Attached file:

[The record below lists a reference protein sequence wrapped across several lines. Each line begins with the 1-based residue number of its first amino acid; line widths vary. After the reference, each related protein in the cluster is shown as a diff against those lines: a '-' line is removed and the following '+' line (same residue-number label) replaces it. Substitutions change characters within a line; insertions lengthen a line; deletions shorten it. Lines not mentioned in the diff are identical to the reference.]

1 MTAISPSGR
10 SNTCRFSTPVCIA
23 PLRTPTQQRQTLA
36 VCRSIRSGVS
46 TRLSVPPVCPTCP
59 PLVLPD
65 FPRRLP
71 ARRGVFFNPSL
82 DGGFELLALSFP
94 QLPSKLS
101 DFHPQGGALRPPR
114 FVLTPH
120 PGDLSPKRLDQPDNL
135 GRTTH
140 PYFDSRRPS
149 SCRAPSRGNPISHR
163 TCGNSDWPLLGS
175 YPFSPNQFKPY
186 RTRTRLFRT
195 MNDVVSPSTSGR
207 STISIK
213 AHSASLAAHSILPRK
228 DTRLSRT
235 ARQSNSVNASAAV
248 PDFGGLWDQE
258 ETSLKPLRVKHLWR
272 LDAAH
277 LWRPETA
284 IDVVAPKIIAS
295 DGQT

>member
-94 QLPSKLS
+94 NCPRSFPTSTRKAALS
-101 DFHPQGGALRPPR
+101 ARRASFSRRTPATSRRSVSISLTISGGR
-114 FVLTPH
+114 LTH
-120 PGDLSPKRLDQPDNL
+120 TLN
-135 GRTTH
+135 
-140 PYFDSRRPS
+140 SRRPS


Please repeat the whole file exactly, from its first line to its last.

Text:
[The record below lists a reference protein sequence wrapped across several lines. Each line begins with the 1-based residue number of its first amino acid; line widths vary. After the reference, each related protein in the cluster is shown as a diff against those lines: a '-' line is removed and the following '+' line (same residue-number label) replaces it. Substitutions change characters within a line; insertions lengthen a line; deletions shorten it. Lines not mentioned in the diff are identical to the reference.]

1 MTAISPSGR
10 SNTCRFSTPVCIA
23 PLRTPTQQRQTLA
36 VCRSIRSGVS
46 TRLSVPPVCPTCP
59 PLVLPD
65 FPRRLP
71 ARRGVFFNPSL
82 DGGFELLALSFP
94 QLPSKLS
101 DFHPQGGALRPPR
114 FVLTPH
120 PGDLSPKRLDQPDNL
135 GRTTH
140 PYFDSRRPS
149 SCRAPSRGNPISHR
163 TCGNSDWPLLGS
175 YPFSPNQFKPY
186 RTRTRLFRT
195 MNDVVSPSTSGR
207 STISIK
213 AHSASLAAHSILPRK
228 DTRLSRT
235 ARQSNSVNASAAV
248 PDFGGLWDQE
258 ETSLKPLRVKHLWR
272 LDAAH
277 LWRPETA
284 IDVVAPKIIAS
295 DGQT

>member
-94 QLPSKLS
+94 NCPRSFPTSTRKAALS
-101 DFHPQGGALRPPR
+101 ARRASFSRRTPATSRRSVSISLTISGGR
-114 FVLTPH
+114 LTH
-120 PGDLSPKRLDQPDNL
+120 TLN
-135 GRTTH
+135 
-140 PYFDSRRPS
+140 SRRPS